The U.S. online grocery market finally showed contraction in year-over-year sales in May 2021, but is still far ahead of rates before COVID-19.
U.S. online grocery sales totaled $7 billion in sales during May, down 16% from May 2020, according to the latest Brick Meets Click/Mercatus Grocery Shopping Survey. According to Brick Meets Click/Mercatus analysis, this drop in sales was driven by declines in several key performance indicators, including monthly active users, order frequency, and average order value.
Despite these reductions, total online sales during May 2021 remained 3.5 times higher than pre-COVID-19 levels ($2 billion in total sales for August 2019 per prior Brick Meets Click research).
The survey also found that 66.8 million U.S. households bought groceries online in May 2021, a 12% decline from May 2020. In addition, data reveals that during the pandemic year, the mix of online grocery fulfillment methods has shifted. Pickup maintains the top position, used by 55% of monthly active users in May, up over four percentage points from 2020.
In contrast, the share of monthly active users receiving grocery orders via delivery grew just more than one percentage point, while ship-to-home contracted six percentage points over the same time frame. Monthly active users placed an average of 2.8 online orders during May 2021, down slightly from the record high of 2.91 orders set a year earlier.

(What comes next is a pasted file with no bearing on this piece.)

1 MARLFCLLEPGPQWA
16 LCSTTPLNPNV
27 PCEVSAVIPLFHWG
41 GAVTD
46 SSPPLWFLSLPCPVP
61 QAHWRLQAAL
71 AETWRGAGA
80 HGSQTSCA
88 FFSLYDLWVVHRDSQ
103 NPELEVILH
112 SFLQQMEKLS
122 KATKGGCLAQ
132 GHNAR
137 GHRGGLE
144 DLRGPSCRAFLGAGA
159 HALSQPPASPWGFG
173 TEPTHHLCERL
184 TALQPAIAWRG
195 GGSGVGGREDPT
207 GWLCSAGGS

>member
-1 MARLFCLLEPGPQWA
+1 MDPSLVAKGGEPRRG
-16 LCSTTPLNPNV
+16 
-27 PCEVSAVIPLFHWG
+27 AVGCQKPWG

The May 2021 results also revealed that nearly 30% of monthly active users received online orders only via pickup; another 17% received online orders only via delivery.
Spending per order dropped, which Brick Meets Click/Mercatus analysis finds was mainly due to the pantry-loading that occurred in the early months of the pandemic. The weighted average order value (AOV) in May declined 7% on a year-over-year basis. Delivery and pickup spending per order experienced a 14% drop to $77, while ship-to-home spending per order increased 4% year-over-year to $50.
The repeat intent rate, which measures the likelihood that a monthly active user will order again in the next month with the same grocery service, shrank four percentage points compared May 2020, coming in just under 53%. While capacity constraints are less of an issue this year, Brick Meets Click/Mercatus analysis suggests the continued growth of cross-shopping between grocery and mass merchandise is likely a contributing factor to the decline.
In May, the share of online customers who used both a grocery service and a mass retail service to buy groceries during the month climbed to a new high of 29% compared to15% pre-COVID (in August 2019).
“As the business laps very tough year-over-year comparisons, it is essential to put monthly performance into perspective and keep an eye on the big picture,” said David Bishop, partner, Brick Meets Click. “May’s results show the market retains 70% of the incremental gains generated versus the record COVID high of $9.3 billion, illustrating that much of the gain propelled by the pandemic has stuck around.”
Brick Meets Click conducted the survey May 28-30, 2021, with 1,872 adults who participated in the household’s grocery shopping.